So many tokens. (Credit: Marvel, Fantasy Flight)
Once all players have gone, the villain adds threat to the main scheme and then activates against each player in turn. What the villain does depends on if the player is in hero or alter-ego form. If the player is in hero form, the villain attacks. If the player is in their alter-ego form, the villain schemes, which adds more threat and brings them closer to completing their main scheme. After this, the player draws from the villain's encounter deck. The number of cards drawn can change, but starts out one per player. The encounter cards do various things. They could bring minions into play, add side schemes, or cause other effects that will change the game in negative ways for the players. A hero's nemesis can also enter the game from this deck. The game continues on this way until the hit points of all heroes or the villain reach zero or until the main scheme reaches its threat limit.That's the basics of the rules, but there's quite a bit more to it. The rule book is pretty thorough, and there are good videos online that teach the game. This is simply a brief overview.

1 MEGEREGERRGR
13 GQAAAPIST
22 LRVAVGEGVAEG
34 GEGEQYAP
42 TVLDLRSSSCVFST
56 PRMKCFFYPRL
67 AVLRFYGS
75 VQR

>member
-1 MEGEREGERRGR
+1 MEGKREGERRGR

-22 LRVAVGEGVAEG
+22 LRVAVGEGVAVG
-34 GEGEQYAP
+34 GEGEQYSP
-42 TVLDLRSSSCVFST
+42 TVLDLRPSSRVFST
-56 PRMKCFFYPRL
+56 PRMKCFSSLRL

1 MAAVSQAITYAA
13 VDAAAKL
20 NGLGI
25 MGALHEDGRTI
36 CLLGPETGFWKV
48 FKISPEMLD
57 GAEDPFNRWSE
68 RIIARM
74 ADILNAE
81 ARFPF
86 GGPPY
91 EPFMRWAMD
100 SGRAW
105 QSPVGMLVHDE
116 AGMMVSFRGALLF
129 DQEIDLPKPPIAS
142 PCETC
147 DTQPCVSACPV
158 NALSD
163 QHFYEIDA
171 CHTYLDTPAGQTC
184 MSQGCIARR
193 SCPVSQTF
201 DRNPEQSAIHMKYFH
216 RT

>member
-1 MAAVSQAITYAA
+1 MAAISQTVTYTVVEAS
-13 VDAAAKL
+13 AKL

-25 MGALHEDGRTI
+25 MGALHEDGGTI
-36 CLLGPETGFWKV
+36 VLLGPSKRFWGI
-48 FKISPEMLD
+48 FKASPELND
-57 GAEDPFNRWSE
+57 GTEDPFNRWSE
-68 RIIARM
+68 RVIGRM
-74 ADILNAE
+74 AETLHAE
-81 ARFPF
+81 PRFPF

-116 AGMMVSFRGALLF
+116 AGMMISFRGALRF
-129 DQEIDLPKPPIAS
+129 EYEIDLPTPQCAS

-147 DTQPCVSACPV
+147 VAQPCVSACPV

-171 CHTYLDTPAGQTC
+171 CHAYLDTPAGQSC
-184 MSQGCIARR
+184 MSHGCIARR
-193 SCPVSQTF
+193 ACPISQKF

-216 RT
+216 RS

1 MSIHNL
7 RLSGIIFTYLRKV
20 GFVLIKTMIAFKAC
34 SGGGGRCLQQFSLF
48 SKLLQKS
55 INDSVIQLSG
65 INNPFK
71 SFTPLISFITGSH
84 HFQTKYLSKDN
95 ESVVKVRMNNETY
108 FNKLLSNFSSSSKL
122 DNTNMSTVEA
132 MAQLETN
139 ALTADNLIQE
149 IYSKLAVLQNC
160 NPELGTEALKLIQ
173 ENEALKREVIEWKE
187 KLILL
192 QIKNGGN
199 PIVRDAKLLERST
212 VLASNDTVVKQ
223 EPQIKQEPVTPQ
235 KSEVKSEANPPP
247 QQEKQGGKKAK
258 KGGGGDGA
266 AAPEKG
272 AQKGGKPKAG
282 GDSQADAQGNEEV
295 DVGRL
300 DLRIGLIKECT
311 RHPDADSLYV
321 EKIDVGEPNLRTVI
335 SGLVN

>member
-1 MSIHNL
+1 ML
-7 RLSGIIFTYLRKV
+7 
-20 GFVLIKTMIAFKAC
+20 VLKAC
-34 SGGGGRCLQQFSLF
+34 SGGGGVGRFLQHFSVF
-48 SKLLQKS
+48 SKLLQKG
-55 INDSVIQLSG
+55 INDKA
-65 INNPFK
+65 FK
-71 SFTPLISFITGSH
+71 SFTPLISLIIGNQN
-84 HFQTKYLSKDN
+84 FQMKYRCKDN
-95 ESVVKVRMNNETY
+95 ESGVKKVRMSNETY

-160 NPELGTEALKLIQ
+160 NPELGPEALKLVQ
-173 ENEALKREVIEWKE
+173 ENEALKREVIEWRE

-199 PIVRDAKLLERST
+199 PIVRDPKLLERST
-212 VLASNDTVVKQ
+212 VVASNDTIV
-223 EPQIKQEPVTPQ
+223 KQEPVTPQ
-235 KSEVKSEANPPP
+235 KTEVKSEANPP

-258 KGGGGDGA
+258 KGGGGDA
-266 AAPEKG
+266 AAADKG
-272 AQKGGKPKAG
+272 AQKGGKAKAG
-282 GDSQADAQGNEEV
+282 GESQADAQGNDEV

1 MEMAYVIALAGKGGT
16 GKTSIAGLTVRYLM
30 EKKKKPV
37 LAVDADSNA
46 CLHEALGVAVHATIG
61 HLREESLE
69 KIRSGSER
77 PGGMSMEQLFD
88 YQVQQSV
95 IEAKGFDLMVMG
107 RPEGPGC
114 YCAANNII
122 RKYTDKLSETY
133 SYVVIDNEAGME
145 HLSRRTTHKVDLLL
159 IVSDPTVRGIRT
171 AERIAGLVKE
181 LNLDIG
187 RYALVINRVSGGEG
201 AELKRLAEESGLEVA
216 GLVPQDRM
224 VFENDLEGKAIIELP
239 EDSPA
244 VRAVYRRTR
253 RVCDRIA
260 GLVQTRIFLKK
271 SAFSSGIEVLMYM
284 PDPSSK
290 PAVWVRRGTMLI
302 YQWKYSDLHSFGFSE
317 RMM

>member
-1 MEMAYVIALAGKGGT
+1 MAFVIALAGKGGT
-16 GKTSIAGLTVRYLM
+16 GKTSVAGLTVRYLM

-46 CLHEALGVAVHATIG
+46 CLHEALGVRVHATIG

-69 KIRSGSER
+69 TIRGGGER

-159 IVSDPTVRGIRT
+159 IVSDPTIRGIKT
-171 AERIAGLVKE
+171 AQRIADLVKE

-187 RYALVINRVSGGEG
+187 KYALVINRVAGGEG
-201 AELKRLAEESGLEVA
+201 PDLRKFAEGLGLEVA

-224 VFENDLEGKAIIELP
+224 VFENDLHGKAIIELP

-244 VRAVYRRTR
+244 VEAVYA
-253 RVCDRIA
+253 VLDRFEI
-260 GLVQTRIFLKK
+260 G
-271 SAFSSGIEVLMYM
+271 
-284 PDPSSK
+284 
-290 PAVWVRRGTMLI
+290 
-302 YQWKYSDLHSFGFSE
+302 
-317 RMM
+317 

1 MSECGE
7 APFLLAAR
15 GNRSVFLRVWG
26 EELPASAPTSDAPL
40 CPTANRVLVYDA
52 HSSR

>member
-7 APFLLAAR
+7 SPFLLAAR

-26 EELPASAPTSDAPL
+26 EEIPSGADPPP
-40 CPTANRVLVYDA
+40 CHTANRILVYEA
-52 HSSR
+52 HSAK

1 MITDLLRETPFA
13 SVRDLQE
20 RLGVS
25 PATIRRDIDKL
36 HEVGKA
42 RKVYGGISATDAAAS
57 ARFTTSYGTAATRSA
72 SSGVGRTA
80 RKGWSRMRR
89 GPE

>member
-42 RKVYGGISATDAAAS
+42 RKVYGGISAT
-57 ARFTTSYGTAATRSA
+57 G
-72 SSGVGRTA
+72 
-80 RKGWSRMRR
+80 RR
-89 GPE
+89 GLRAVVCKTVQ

I respect his philosophy on life. (Credit: Marvel, Fantasy Flight)
We only have the core set so far. The heroes that come with this set are Peter Parker/Spider-Man, Carol Danvers/Captain Marvel, King T'Challa/Black Panther, Tony Stark/Iron Man, and Jennifer Walters/She-Hulk. This set comes with three villains of increasing difficulty: The Rhino, Klaw, and Ultron. Each villain has multiple stages and their own schemes with different difficulty levels you can set them at. There are also different encounter cards that can be added to the encounter deck to increase the difficulty. The set comes with preconstructed starter decks, but the decks can be customized. The rule book has suggestions on how to do this, and the rules you must follow. (One hero per deck, between 40 and 50 cards, etc.) Each deck contains the identity cards that come with their set, and aspect cards. Aspects cards are leadership, aggression, protection, and justice. Only one aspect may be included in a deck. There are also basic (gray) cards, which can be included in any deck. A character-specific obligation card is shuffled into the villain deck. This card, when drawn, forces a hero into alter-ego form to deal with some sort of problem related to their alter-ego identity. As mentioned, each hero also has a nemesis that can be brought into play from the encounter deck.